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I Can’t Change the Color of My Skin.

Tanvi Kodali

Tanvi Kodali

The color of one’s skin does not offer grounds for questioning one’s legitimacy.

I’ve been meaning to speak up about the Kansas shooting for the past week. But, every time I try to do so, I fail to articulate my emotions — my mind just stops formulating sentences mid-way and my eyes blur out my computer screen with tears of fear.

I was born in Hyderabad, India and immigrated to America with my mom 17 years ago.

For as long as I can remember, the word “home” evoked the images of the neighborhoods I grew up in, in central New Jersey — never India. Growing up, I never saw differences in who I was in the two places. I guess this was because my family always lived in predominantly South Asian towns. I had the privilege to unapologetically be myself: speak my mother tongue, wear the types of clothes my mom grew up wearing, eat the food my parents grew up eating, and celebrate the holidays my parents looked forward to as children. But, while doing all of this, I still pledged allegiance to the American flag every day of elementary school; my passport claims that I’m an American citizen; and, if you didn’t know my name, couldn’t see the color of my skin, and only heard me speak, you would think that I was an American. In my eyes, I wasn’t the hyphen that most people place between the Indian and American when describing me. Rather, I was, and still consider myself to be an Indian American. I’m not a fusion. Everything that I am, stems from the fact that I am Indian, and embracing that fact in this country — that I adore — is exactly what makes me American. I’m an Indian American.

At least, in my eyes I am.

For a while, I didn’t think Trump supporters existed. This was pre-election, of course. I mean, I knew that they were there…somewhere, but my naiveté, if you will, kept me in my liberal bubble. But then, I began to see MAGA bumper stickers, and merchandise in my home town, and my bubble burst.

The story I’m about to tell you may seem stupid. But, please, don’t question the validity of my fears.

This past summer, my family was entertaining an old friend of my dad’s. I was all dressed up — in a kurta, with gold jhumkas, and a bindi on my forehead — when my mom asked me to pick up drinks from Shoprite. Excited to be able to drive, I hopped in the car and drove to the shopping center. I remember feeling my heart drop the second I parked. Here I was, in the parking lot of Shoprite, a store I frequented, a store I’ve shopped at wearing Indian clothes on multiple occasions prior, realizing how blatantly Indian I looked. I shook away any feeling of discomfort I had, and reassured myself that embracing my heritage is exactly what made me an American. I used to appreciate the attention my Indian clothes got me. When I noticed people’s eyes, I saw admiration, curiosity, and an appreciation for my culture. But, I remember walking towards the entrance of the store that day feeling eyes pierce through me. These eyes didn’t seem to hold any sort of admiration, curiosity, or appreciation. Rather, I felt anger, irritation, and annoyance. I remember walking through the aisles of the store fearing that someone from somewhere would pop out and yell at me to go back to my country. I began to wonder if the admiration, curiosity, and appreciation I used to see were just figments of my imagination.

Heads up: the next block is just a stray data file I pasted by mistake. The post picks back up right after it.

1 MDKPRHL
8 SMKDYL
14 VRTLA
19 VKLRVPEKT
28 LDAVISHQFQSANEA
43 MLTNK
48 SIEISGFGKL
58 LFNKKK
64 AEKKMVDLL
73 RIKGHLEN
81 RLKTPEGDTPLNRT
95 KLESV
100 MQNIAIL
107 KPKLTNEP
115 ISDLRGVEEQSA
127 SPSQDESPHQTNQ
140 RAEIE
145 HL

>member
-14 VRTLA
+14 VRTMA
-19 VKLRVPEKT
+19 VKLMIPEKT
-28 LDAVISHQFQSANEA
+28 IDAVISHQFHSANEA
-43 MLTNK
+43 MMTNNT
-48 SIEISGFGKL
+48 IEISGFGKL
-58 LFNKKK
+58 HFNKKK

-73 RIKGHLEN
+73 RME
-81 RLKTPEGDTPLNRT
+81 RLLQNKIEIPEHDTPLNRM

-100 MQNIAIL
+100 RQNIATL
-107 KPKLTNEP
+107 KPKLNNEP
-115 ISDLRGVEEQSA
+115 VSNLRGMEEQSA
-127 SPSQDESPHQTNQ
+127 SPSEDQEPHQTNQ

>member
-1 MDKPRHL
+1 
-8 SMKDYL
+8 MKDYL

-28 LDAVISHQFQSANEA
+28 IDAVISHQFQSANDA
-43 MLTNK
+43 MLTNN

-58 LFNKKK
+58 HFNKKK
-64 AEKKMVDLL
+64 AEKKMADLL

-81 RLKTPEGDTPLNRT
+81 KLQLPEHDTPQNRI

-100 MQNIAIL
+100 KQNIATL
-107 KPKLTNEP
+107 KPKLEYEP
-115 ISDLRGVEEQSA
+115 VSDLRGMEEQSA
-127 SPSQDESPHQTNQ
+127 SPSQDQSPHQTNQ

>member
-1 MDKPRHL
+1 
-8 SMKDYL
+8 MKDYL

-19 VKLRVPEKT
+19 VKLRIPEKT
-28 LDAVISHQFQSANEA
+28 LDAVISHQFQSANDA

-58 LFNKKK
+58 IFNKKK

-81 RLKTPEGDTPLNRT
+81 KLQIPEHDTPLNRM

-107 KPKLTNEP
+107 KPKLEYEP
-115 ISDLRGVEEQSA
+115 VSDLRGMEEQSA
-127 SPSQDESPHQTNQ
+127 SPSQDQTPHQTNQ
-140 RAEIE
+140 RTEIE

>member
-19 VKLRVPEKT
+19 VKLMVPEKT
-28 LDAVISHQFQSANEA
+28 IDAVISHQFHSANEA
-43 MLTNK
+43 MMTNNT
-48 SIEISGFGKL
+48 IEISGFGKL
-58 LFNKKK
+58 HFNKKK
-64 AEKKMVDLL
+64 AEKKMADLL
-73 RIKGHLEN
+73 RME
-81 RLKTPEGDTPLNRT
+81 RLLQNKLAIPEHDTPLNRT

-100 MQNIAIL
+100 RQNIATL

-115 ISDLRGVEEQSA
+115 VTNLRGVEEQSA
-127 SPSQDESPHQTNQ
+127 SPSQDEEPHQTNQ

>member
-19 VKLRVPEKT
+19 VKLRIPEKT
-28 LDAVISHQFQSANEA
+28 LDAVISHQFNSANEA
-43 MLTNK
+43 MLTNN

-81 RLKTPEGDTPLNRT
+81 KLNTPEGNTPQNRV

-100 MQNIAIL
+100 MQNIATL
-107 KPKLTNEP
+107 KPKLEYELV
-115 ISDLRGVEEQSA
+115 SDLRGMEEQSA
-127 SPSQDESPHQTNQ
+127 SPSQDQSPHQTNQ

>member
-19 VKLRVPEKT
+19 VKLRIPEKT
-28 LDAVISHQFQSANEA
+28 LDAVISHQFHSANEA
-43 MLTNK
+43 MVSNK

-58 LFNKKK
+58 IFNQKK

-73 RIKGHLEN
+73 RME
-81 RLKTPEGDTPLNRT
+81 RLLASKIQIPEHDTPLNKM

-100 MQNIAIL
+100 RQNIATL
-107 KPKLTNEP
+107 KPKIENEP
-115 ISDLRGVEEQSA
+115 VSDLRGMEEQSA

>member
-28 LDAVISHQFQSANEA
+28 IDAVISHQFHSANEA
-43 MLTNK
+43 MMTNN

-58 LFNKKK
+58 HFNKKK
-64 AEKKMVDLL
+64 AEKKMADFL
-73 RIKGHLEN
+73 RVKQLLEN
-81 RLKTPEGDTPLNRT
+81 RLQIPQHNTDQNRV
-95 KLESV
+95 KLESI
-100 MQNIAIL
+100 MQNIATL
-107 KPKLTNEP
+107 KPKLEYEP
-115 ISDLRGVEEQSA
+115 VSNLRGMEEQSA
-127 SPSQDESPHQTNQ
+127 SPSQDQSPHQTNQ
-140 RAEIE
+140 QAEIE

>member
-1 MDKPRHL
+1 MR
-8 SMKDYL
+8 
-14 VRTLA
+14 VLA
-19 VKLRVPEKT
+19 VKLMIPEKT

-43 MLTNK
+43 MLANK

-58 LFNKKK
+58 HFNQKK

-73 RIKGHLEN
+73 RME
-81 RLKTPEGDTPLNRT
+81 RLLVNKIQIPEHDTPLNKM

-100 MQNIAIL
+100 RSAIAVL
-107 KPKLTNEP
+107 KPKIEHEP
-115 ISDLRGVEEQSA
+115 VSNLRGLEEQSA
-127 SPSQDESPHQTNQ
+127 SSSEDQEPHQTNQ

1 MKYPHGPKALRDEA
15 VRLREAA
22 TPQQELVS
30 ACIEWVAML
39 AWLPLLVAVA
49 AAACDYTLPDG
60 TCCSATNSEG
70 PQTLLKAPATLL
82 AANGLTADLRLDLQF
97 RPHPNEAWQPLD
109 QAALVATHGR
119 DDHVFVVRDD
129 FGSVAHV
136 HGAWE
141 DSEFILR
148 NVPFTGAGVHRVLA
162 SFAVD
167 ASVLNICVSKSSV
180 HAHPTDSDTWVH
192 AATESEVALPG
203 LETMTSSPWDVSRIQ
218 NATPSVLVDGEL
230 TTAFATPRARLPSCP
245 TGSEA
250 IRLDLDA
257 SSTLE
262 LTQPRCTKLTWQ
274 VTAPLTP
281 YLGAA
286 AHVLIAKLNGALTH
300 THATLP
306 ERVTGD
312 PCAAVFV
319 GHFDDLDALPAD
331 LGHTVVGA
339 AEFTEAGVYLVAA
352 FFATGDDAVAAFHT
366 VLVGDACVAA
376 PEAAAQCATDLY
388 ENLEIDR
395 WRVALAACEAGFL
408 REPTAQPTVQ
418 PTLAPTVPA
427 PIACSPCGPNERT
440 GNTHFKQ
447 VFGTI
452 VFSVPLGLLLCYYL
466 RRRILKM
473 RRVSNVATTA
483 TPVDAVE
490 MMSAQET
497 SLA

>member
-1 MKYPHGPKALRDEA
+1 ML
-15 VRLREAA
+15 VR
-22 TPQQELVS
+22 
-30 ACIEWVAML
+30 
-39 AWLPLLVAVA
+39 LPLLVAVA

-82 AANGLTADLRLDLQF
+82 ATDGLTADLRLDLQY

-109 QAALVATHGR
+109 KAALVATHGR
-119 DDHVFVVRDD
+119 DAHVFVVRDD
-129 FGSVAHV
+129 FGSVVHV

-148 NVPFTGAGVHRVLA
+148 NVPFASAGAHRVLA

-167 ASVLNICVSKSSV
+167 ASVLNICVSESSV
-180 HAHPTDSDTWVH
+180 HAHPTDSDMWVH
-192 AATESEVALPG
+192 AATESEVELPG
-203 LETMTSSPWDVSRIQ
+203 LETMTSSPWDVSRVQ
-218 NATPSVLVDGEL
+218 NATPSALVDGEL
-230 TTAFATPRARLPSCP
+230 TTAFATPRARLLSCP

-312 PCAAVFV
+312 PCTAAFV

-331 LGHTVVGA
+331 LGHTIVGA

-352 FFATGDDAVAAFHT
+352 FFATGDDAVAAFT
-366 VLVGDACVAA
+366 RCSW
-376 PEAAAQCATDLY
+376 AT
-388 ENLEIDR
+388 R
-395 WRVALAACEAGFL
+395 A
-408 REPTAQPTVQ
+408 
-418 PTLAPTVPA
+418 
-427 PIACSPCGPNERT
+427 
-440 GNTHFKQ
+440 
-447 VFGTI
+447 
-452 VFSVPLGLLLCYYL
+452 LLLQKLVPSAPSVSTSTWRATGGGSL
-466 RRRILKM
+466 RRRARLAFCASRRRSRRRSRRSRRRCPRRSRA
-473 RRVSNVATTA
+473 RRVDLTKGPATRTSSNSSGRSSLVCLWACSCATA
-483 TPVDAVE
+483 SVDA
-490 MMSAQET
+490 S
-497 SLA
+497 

Was I that naïve?

The clothes on my back and the accent through which I speak won’t change the color of my skin. While what I wear and the way I speak say American, the color of my skin seems to scream my story a little differently.

To some, I’m a hyphen. To others, I’m an outsider.

My family never feared death or racism, at least not overtly, not like they do now. This was a great privilege, because I know that this is not something many people of color can say. My mother, the symbol of tradition in my family, someone I define as fearless and confident, taught me to be the same. She taught me to unapologetically be myself. She gave me the strength to have courage in my convictions. She ensured that my sister and I would embrace our heritage, and know what it meant to be Indian. The ability to speak my language, Telugu, connects me to the country my parents and I left behind. My mother enforced strict rules when I was younger: I was to only speak to her in Telugu. If I spoke in English, she wouldn’t respond. And because of her, I can speak the language fluently.

But the same woman, who would encourage me to speak in my mother tongue, called me the other day to tell me to not speak in Indian languages in public. The same woman who raised me telling me to go out and be outspoken and confident, is now telling me to remain inside and to stay quiet. Because at the end of the day, my safety is what’s important.

When I read about the shooting, and saw that I shared a birthplace with two of the victims, I thought about my family in America.

In Kuchibhotla, I saw my father, and in his wife, Sunayana, I saw my mother. And I cried.

This past week, I spent a lot of time wondering why the South Asian community isn’t responding to the shooting in Kansas the way I’ve seen members of other marginalized groups respond to hate crimes within their own communities.

Is it that we don’t care? It can’t be. Right? We care. Right?

I’ve seen the GoFundMe page that’s raised over a million dollars. So, we obviously care.

But, is money enough? By silently solving our problems internally, are we dismissing the greater issue?

Why is it that we don’t demand answers?

Is it because we care too much about reputation?